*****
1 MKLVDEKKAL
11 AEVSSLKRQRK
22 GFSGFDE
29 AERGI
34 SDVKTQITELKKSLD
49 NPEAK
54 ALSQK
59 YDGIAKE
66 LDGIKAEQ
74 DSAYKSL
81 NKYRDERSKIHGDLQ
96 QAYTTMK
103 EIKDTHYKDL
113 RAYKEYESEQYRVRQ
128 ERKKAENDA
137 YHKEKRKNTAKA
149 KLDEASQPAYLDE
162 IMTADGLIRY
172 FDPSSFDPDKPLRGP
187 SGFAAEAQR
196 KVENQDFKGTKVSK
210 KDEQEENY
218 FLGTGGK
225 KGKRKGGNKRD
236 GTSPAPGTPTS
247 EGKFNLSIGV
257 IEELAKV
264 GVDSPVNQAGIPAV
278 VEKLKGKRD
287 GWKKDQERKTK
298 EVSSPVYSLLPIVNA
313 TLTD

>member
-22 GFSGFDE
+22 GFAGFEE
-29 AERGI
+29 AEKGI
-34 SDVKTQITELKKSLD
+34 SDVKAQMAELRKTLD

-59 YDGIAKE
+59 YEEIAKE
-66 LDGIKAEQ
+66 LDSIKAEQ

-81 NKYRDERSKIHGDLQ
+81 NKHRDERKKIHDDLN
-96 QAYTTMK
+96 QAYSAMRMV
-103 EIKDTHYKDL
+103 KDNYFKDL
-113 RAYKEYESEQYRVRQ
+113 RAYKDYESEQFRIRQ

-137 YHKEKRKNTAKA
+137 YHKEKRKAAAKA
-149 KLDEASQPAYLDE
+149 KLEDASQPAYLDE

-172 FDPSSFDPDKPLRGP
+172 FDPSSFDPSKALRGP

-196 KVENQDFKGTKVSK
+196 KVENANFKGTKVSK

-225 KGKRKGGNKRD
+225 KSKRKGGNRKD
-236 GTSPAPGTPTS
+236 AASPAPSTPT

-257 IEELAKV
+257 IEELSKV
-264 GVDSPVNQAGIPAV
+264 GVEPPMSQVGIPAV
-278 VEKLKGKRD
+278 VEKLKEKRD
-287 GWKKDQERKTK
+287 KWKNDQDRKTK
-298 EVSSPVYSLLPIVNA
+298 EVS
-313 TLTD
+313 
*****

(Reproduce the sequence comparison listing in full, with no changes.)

1 MKLVDEKKAL
11 AEVSSLKRQRK
22 GFSGFDE
29 AERGI
34 SDVKTQITELKKSLD
49 NPEAK
54 ALSQK
59 YDGIAKE
66 LDGIKAEQ
74 DSAYKSL
81 NKYRDERSKIHGDLQ
96 QAYTTMK
103 EIKDTHYKDL
113 RAYKEYESEQYRVRQ
128 ERKKAENDA
137 YHKEKRKNTAKA
149 KLDEASQPAYLDE
162 IMTADGLIRY
172 FDPSSFDPDKPLRGP
187 SGFAAEAQR
196 KVENQDFKGTKVSK
210 KDEQEENY
218 FLGTGGK
225 KGKRKGGNKRD
236 GTSPAPGTPTS
247 EGKFNLSIGV
257 IEELAKV
264 GVDSPVNQAGIPAV
278 VEKLKGKRD
287 GWKKDQERKTK
298 EVSSPVYSLLPIVNA
313 TLTD

>member
-22 GFSGFDE
+22 GFAGFEE
-29 AERGI
+29 AEKGI
-34 SDVKTQITELKKSLD
+34 SDVKAQMAELRKTLD

-59 YDGIAKE
+59 YEEIAKE
-66 LDGIKAEQ
+66 LDSIKAEQ

-81 NKYRDERSKIHGDLQ
+81 NKHRDERKKIHDDLN
-96 QAYTTMK
+96 QAYSAMRMV
-103 EIKDTHYKDL
+103 KDNYFKDL
-113 RAYKEYESEQYRVRQ
+113 RAYKDYESEQFRIRQ

-137 YHKEKRKNTAKA
+137 YHKEKRKAAAKA
-149 KLDEASQPAYLDE
+149 KLEDASQPAYLDE

-172 FDPSSFDPDKPLRGP
+172 FDPSSFDPSKALRGP

-196 KVENQDFKGTKVSK
+196 KVENANFKGTKVSK

-225 KGKRKGGNKRD
+225 KSKRKGGNRKD
-236 GTSPAPGTPTS
+236 AASPAPSTPT

-257 IEELAKV
+257 IEELSKV
-264 GVDSPVNQAGIPAV
+264 GVEPPMSQVGIPAV
-278 VEKLKGKRD
+278 VEKLKEKRD
-287 GWKKDQERKTK
+287 KWKNDQDRKTK
-298 EVSSPVYSLLPIVNA
+298 EVS
-313 TLTD
+313 